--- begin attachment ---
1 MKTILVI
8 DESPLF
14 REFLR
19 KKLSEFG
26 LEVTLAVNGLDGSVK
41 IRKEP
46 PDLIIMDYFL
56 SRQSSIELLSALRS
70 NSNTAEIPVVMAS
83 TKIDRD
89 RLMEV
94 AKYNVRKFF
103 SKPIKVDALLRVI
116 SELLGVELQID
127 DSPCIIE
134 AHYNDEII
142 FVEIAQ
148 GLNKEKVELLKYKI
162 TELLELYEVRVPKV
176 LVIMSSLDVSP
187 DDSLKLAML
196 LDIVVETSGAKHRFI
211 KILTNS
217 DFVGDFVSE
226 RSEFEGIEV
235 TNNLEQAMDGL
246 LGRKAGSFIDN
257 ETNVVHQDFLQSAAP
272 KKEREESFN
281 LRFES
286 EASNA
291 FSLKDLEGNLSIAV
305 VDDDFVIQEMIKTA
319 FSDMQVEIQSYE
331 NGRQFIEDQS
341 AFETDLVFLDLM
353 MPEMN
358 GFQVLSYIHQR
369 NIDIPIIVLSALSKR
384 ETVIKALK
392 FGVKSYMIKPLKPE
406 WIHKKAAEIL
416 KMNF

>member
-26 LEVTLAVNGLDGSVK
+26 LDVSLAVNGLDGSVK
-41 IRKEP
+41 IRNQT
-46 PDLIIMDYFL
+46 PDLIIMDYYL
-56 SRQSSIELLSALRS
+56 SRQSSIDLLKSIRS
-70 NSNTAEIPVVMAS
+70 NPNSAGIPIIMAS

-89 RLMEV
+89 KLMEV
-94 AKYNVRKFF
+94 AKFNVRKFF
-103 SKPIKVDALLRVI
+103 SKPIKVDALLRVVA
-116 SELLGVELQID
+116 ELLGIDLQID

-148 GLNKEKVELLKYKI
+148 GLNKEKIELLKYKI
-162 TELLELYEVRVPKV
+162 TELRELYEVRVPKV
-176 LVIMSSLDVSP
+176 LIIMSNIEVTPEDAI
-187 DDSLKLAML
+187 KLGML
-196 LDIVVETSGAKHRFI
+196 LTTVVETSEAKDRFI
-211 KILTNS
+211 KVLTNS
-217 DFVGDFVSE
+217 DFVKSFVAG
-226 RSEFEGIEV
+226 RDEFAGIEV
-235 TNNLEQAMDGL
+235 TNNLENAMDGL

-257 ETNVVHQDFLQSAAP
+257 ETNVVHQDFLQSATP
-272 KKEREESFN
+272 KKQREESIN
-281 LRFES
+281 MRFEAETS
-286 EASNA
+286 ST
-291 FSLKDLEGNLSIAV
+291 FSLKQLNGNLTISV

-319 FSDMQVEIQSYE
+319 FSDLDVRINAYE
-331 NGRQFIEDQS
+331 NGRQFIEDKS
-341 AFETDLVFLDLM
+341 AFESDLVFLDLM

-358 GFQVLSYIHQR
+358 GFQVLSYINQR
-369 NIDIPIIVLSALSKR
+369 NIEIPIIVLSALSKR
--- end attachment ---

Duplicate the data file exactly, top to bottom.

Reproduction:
1 MKTILVI
8 DESPLF
14 REFLR
19 KKLSEFG
26 LEVTLAVNGLDGSVK
41 IRKEP
46 PDLIIMDYFL
56 SRQSSIELLSALRS
70 NSNTAEIPVVMAS
83 TKIDRD
89 RLMEV
94 AKYNVRKFF
103 SKPIKVDALLRVI
116 SELLGVELQID
127 DSPCIIE
134 AHYNDEII
142 FVEIAQ
148 GLNKEKVELLKYKI
162 TELLELYEVRVPKV
176 LVIMSSLDVSP
187 DDSLKLAML
196 LDIVVETSGAKHRFI
211 KILTNS
217 DFVGDFVSE
226 RSEFEGIEV
235 TNNLEQAMDGL
246 LGRKAGSFIDN
257 ETNVVHQDFLQSAAP
272 KKEREESFN
281 LRFES
286 EASNA
291 FSLKDLEGNLSIAV
305 VDDDFVIQEMIKTA
319 FSDMQVEIQSYE
331 NGRQFIEDQS
341 AFETDLVFLDLM
353 MPEMN
358 GFQVLSYIHQR
369 NIDIPIIVLSALSKR
384 ETVIKALK
392 FGVKSYMIKPLKPE
406 WIHKKAAEIL
416 KMNF

>member
-26 LEVTLAVNGLDGSVK
+26 LDVSLAVNGLDGSVK
-41 IRKEP
+41 IRNQT
-46 PDLIIMDYFL
+46 PDLIIMDYYL
-56 SRQSSIELLSALRS
+56 SRQSSIDLLKSIRS
-70 NSNTAEIPVVMAS
+70 NPNSAGIPIIMAS

-89 RLMEV
+89 KLMEV
-94 AKYNVRKFF
+94 AKFNVRKFF
-103 SKPIKVDALLRVI
+103 SKPIKVDALLRVVA
-116 SELLGVELQID
+116 ELLGIDLQID

-148 GLNKEKVELLKYKI
+148 GLNKEKIELLKYKI
-162 TELLELYEVRVPKV
+162 TELRELYEVRVPKV
-176 LVIMSSLDVSP
+176 LIIMSNIEVTPEDAI
-187 DDSLKLAML
+187 KLGML
-196 LDIVVETSGAKHRFI
+196 LTTVVETSEAKDRFI
-211 KILTNS
+211 KVLTNS
-217 DFVGDFVSE
+217 DFVKSFVAG
-226 RSEFEGIEV
+226 RDEFAGIEV
-235 TNNLEQAMDGL
+235 TNNLENAMDGL

-257 ETNVVHQDFLQSAAP
+257 ETNVVHQDFLQSATP
-272 KKEREESFN
+272 KKQREESIN
-281 LRFES
+281 MRFEAETS
-286 EASNA
+286 ST
-291 FSLKDLEGNLSIAV
+291 FSLKQLNGNLTISV

-319 FSDMQVEIQSYE
+319 FSDLDVRINAYE
-331 NGRQFIEDQS
+331 NGRQFIEDKS
-341 AFETDLVFLDLM
+341 AFESDLVFLDLM

-358 GFQVLSYIHQR
+358 GFQVLSYINQR
-369 NIDIPIIVLSALSKR
+369 NIEIPIIVLSALSKR